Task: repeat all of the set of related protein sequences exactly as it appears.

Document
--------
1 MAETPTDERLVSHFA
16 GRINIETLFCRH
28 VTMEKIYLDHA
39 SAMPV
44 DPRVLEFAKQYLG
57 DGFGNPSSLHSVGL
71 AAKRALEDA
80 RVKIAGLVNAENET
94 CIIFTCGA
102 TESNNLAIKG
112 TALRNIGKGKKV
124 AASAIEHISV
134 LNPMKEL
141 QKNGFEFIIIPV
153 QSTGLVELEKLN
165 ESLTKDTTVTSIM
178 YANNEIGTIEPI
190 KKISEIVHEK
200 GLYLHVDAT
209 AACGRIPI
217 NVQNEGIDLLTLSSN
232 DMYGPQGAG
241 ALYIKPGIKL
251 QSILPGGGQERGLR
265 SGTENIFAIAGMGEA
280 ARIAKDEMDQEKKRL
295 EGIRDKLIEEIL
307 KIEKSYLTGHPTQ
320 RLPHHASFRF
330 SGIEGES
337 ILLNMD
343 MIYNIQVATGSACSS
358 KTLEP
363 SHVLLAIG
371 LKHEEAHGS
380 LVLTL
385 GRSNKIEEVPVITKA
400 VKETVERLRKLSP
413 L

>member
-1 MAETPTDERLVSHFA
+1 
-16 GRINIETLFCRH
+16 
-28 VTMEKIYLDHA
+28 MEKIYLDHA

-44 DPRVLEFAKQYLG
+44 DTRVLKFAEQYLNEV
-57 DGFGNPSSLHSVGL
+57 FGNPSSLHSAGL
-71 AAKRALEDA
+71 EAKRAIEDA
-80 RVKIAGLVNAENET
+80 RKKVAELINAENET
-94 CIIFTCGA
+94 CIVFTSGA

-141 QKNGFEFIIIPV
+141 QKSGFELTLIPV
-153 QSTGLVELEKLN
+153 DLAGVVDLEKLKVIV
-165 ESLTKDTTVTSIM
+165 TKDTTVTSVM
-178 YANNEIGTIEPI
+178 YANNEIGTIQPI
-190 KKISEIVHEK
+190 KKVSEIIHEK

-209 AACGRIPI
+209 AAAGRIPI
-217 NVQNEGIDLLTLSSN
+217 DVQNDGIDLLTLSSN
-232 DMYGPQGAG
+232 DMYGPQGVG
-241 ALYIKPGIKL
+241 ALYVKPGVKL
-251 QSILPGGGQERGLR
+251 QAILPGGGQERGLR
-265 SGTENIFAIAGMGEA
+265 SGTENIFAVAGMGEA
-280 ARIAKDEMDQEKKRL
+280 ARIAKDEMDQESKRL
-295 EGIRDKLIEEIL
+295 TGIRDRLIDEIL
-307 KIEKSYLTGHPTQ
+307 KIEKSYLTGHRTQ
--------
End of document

1 MAETPTDERLVSHFA
16 GRINIETLFCRH
28 VTMEKIYLDHA
39 SAMPV
44 DPRVLEFAKQYLG
57 DGFGNPSSLHSVGL
71 AAKRALEDA
80 RVKIAGLVNAENET
94 CIIFTCGA
102 TESNNLAIKG
112 TALRNIGKGKKV
124 AASAIEHISV
134 LNPMKEL
141 QKNGFEFIIIPV
153 QSTGLVELEKLN
165 ESLTKDTTVTSIM
178 YANNEIGTIEPI
190 KKISEIVHEK
200 GLYLHVDAT
209 AACGRIPI
217 NVQNEGIDLLTLSSN
232 DMYGPQGAG
241 ALYIKPGIKL
251 QSILPGGGQERGLR
265 SGTENIFAIAGMGEA
280 ARIAKDEMDQEKKRL
295 EGIRDKLIEEIL
307 KIEKSYLTGHPTQ
320 RLPHHASFRF
330 SGIEGES
337 ILLNMD
343 MIYNIQVATGSACSS
358 KTLEP
363 SHVLLAIG
371 LKHEEAHGS
380 LVLTL
385 GRSNKIEEVPVITKA
400 VKETVERLRKLSP
413 L

>member
-1 MAETPTDERLVSHFA
+1 
-16 GRINIETLFCRH
+16 
-28 VTMEKIYLDHA
+28 MEKIYLDHA

-44 DPRVLEFAKQYLG
+44 DTRVLKFAEQYLNEV
-57 DGFGNPSSLHSVGL
+57 FGNPSSLHSAGL
-71 AAKRALEDA
+71 EAKRAIEDA
-80 RVKIAGLVNAENET
+80 RKKVAELINAENET
-94 CIIFTCGA
+94 CIVFTSGA

-141 QKNGFEFIIIPV
+141 QKSGFELTLIPV
-153 QSTGLVELEKLN
+153 DLAGVVDLEKLKVIV
-165 ESLTKDTTVTSIM
+165 TKDTTVTSVM
-178 YANNEIGTIEPI
+178 YANNEIGTIQPI
-190 KKISEIVHEK
+190 KKVSEIIHEK

-209 AACGRIPI
+209 AAAGRIPI
-217 NVQNEGIDLLTLSSN
+217 DVQNDGIDLLTLSSN
-232 DMYGPQGAG
+232 DMYGPQGVG
-241 ALYIKPGIKL
+241 ALYVKPGVKL
-251 QSILPGGGQERGLR
+251 QAILPGGGQERGLR
-265 SGTENIFAIAGMGEA
+265 SGTENIFAVAGMGEA
-280 ARIAKDEMDQEKKRL
+280 ARIAKDEMDQESKRL
-295 EGIRDKLIEEIL
+295 TGIRDRLIDEIL
-307 KIEKSYLTGHPTQ
+307 KIEKSYLTGHRTQ